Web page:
Business values are the secret weapon most businesses ignore.
It’s not like most businesses don’t have values.
We see them, carefully typeset, hung in foyers and displayed on websites – like tapestries of “Thou Shalt Nots” gathering dust above pianos in Sunday School pictures.
It’s just most businesses don’t know how to use them.
Yes, the words feel nice to say.
But saying them isn’t the point.
They don’t work unless you act on them.
In the simplest sense, our values are those things we choose not to compromise on.
They guide our actions.
Our values connect our ambitions to our deeds.
This is true of people. And it’s true of business.
One of the reasons most people can’t tell you what they truly value is because most people can’t tell you what their real ambition is.
Most of us don’t know why we do what we do.
So, we recite the nice-to-say words they think other people like to hear.
Truth. Justice. Fairness. Equality. Sustainability.
Yes, these are important things.
But they don’t differentiate. They don’t guide. They don’t make it easier to make hard decisions.
Most businesses, and the people in those businesses, seem to forget why they have values.
It’s not because other people (customers) like to read that stuff.
It’s because your people need to live that stuff.
To determine if your business truly values what it says, try this simple test.
Can everyone in your business tell you why the business exists?
Not what the business does.
Or how the business does it.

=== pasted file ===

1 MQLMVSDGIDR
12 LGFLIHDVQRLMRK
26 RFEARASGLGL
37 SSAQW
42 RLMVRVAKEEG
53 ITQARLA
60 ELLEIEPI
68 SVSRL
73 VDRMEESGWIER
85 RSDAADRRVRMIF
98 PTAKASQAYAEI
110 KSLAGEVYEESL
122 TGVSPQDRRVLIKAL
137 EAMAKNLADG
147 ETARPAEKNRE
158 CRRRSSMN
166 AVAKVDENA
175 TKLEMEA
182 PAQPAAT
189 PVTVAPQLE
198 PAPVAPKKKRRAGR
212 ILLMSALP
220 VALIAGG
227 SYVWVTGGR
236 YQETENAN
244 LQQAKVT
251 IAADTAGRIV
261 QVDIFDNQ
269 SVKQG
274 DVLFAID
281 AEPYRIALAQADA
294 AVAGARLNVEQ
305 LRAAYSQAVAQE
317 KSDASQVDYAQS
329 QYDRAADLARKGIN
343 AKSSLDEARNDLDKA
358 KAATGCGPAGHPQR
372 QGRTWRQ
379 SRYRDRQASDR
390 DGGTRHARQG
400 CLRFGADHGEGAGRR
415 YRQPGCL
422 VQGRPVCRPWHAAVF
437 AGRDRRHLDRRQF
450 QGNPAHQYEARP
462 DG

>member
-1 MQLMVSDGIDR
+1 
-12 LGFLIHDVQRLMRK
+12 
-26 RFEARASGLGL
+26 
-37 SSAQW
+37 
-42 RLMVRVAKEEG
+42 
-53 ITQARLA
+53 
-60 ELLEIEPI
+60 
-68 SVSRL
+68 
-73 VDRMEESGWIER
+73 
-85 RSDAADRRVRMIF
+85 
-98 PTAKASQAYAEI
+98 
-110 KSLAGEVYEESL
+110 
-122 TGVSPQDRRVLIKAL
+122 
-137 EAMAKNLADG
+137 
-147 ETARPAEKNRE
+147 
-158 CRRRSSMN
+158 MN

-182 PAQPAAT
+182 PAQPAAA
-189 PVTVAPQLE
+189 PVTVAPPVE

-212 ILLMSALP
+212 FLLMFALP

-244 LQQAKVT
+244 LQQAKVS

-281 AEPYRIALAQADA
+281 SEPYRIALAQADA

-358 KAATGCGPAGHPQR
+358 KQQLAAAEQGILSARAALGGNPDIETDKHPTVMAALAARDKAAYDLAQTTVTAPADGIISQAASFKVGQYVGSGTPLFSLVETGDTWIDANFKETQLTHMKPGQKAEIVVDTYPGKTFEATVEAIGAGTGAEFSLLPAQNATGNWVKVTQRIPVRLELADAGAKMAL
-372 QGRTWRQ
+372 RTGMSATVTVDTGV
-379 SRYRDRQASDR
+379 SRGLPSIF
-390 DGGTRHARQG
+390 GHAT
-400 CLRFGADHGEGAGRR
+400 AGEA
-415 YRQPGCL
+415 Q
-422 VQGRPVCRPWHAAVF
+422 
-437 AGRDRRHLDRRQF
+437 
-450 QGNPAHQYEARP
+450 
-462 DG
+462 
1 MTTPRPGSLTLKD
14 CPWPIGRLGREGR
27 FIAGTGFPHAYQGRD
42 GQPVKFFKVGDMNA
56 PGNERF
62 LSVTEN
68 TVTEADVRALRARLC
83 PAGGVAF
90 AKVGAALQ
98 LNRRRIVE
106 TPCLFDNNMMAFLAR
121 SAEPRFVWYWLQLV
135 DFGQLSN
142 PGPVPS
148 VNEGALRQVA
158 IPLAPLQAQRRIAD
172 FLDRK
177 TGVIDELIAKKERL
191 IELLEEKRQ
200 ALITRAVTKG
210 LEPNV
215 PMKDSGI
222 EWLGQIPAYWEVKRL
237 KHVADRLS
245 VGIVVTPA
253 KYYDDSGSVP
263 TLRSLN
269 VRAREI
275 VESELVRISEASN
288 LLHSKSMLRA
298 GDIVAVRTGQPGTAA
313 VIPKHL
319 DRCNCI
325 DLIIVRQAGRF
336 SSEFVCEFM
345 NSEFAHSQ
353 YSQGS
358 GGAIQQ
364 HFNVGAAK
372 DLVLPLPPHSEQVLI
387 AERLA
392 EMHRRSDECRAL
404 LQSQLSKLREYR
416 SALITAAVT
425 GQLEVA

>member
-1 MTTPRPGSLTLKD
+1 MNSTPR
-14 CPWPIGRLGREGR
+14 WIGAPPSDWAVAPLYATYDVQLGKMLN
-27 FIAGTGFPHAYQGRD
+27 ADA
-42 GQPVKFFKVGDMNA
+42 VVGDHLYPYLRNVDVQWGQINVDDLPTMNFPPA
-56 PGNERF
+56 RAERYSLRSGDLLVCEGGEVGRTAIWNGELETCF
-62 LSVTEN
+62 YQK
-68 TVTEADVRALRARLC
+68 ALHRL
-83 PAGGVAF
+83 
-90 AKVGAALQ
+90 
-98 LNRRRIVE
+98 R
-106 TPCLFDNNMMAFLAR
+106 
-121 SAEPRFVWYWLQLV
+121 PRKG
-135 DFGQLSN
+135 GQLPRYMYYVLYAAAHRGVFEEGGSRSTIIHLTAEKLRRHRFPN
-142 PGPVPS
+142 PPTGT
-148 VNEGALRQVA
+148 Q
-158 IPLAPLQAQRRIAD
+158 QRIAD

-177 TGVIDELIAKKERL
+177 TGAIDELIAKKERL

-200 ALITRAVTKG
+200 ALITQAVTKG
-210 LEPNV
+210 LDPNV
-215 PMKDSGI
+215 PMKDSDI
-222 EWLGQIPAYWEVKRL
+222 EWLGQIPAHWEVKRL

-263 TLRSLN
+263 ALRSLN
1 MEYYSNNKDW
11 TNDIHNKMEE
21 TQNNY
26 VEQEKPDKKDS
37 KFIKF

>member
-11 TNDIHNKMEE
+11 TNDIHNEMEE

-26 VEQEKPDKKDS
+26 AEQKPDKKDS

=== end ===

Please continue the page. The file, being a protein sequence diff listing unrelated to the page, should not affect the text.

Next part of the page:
But why the business exists.1
If they can tell you why, congratulations, you’re in the top 10% of businesses most likely to succeed.
There’s a delightful article in the Huffington Post about this.
It’s a bit of a ramble, but here are the key points.
A 2012 IBM study of over 1700 CEOs and other business leaders concluded the top three things a business needs to focus on in order to succeed are values, ethics and purpose.
(Because, clearly stated values and purpose and ethics give your people a clear understanding of why they work, and a transparent system for judging their performance – and the performance of others. Which, while it can be confronting for leaders who just want to pick up a cheque, can add a lovely rosy glow to the bottom line.)
But, according the Harvard Business Review, less than 20% of business leaders knew what the purpose of their business was.
Profit can’t be ignored. Business needs more money coming in than going out.
More and more studies are showing purpose driven organisations tend to have less staff turnover and get more return from their staff than businesses driven by profit alone.
Values should be things that can be hard to live up to.
And they must serve the ambition and purpose of the business.
A purpose, without underpinning values, is just a dream.
Values, that serve no defining purpose, are just words.
Hung, and forgotten, like faded “Thou Shalt Nots” on presbytery walls.